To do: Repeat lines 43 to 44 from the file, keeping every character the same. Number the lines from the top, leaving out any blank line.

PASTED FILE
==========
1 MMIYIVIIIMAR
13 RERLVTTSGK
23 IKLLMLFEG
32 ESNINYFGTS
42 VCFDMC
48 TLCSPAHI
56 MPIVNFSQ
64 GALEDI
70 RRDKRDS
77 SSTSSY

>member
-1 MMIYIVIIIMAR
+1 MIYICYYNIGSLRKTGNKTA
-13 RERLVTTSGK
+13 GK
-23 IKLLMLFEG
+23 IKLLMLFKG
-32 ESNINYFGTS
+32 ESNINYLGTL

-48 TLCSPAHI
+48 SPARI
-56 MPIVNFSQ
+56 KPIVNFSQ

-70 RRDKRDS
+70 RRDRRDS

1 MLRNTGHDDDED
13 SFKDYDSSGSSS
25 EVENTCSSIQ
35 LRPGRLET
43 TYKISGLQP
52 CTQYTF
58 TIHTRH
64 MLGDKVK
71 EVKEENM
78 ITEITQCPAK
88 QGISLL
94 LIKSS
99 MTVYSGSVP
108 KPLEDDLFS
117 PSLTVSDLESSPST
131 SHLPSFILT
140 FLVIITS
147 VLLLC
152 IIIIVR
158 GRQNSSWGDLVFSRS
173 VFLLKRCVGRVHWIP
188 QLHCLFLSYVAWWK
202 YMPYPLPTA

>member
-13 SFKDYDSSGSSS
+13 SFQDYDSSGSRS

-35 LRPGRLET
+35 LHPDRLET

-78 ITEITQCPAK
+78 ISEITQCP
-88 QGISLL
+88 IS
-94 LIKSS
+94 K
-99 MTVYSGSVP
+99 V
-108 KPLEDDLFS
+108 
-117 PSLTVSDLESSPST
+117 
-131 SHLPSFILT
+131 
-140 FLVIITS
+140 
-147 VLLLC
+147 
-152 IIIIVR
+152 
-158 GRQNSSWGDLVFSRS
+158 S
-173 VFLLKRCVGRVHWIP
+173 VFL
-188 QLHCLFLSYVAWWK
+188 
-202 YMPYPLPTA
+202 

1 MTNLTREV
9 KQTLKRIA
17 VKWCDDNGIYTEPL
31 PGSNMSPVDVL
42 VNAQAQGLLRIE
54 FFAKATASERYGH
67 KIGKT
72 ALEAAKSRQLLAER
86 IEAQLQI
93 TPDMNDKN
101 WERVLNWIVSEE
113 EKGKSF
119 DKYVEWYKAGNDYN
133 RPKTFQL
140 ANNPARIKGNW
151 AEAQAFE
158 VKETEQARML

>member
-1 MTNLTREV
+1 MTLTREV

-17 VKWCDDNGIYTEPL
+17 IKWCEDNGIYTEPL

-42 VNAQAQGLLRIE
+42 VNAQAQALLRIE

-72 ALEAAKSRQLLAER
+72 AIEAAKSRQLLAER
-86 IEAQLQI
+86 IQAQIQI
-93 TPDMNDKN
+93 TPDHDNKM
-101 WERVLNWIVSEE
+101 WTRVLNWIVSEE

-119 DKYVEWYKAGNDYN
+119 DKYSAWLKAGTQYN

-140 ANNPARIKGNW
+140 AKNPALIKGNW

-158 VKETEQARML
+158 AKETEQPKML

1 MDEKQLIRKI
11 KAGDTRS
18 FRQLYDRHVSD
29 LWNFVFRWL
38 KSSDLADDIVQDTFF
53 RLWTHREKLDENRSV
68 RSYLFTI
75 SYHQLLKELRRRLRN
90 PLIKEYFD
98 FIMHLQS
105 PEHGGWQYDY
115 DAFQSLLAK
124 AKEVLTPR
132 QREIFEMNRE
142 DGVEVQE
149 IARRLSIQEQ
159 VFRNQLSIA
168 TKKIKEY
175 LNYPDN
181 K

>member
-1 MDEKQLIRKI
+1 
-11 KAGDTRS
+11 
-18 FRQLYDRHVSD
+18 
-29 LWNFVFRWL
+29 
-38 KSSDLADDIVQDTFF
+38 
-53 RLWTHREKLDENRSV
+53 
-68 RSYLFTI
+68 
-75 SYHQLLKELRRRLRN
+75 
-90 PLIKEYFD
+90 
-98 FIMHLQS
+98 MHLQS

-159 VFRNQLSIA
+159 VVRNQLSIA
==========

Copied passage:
147 VLLLC
152 IIIIVR